Okay, so I enjoyed this more than some viewers did.
There haven't been that many films featuring this monarch when so advanced in years (in fact I can't think of any!) as compared to the numerous portrayals of the young Victoria's courtship with, and marriage to, Albert, so I found it refreshing from that viewpoint. Furthermore, director Stephen Frears is a name never to be lightly dismissed and he shows his expert hand throughout this depiction of a 'mostly' factual period in late 19th century British royal history.
The now aged Queen (Judi Dench, of course) is weary with life and tired of the daily royal protocols she must adopt as head of state, when she is unexpectedly visited by Abdul (Ali Fazal), chosen for his height, who comes all the way from India, bearing a newly- pressed medal signifying the Queen's recently bestowed honour of being recognised as Empress of India. She is immediately smitten by the young Indian's looks, despite his being half a century younger than herself, and by his unfussily forthright manner of talking to her. Soon she gets him to start teaching her the Urdu language, a study to which she applies herself with assiduity and enthusiasm. The entire royal household, both dignitaries and staff, and including Bertie, the future Edward VII (Eddie Izzard), are all to a man and woman horrified at the pair's closeness and the way events have turned, and they make no secret to her of their disapproval. But she's having none of it and is determined to carry on the relationship with Abdul as before.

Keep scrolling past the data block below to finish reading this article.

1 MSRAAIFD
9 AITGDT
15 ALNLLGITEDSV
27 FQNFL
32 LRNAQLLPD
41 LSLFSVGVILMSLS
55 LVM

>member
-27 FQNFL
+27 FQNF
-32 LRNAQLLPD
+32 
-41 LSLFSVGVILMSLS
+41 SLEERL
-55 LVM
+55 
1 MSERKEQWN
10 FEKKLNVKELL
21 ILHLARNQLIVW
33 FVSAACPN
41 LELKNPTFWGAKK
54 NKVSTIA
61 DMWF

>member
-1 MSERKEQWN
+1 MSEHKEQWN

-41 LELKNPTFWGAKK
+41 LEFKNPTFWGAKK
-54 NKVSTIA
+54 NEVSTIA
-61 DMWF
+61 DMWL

The depiction of the period is very well shown though the Queen's ignorance of some aspects of India's troubled history seemed a little stretched to me. (Perhaps the truth was deliberately being withheld from her?) Although I knew the way the story turns out with its shameful ending, Stephen Frears kept me interested enough to want to see how it would be shown.
There is one episode of heavy sentiment but the film can be forgiven considering what gave rise to it.
Judi Dench is every bit as good as expected, and I did like Ali Fazal's Abdul too despite there being a bit of carping that it was a rather shallow depiction, though which I didn't find. (Incidentally, looking up his name I see that he and I share the same birthday, he being exactly 40 years my junior. Just saying.)
The cast also includes the late, lamented, Tim Piggott-Smith in his final role.
It's hardly a film to set the cinema world alight, but it wasn't trying to be. It serves its purpose well in being a nice, entertaining piece of work which deserves to engender high enough satisfaction for all those involved in its production...............6.5.
5 minutes ago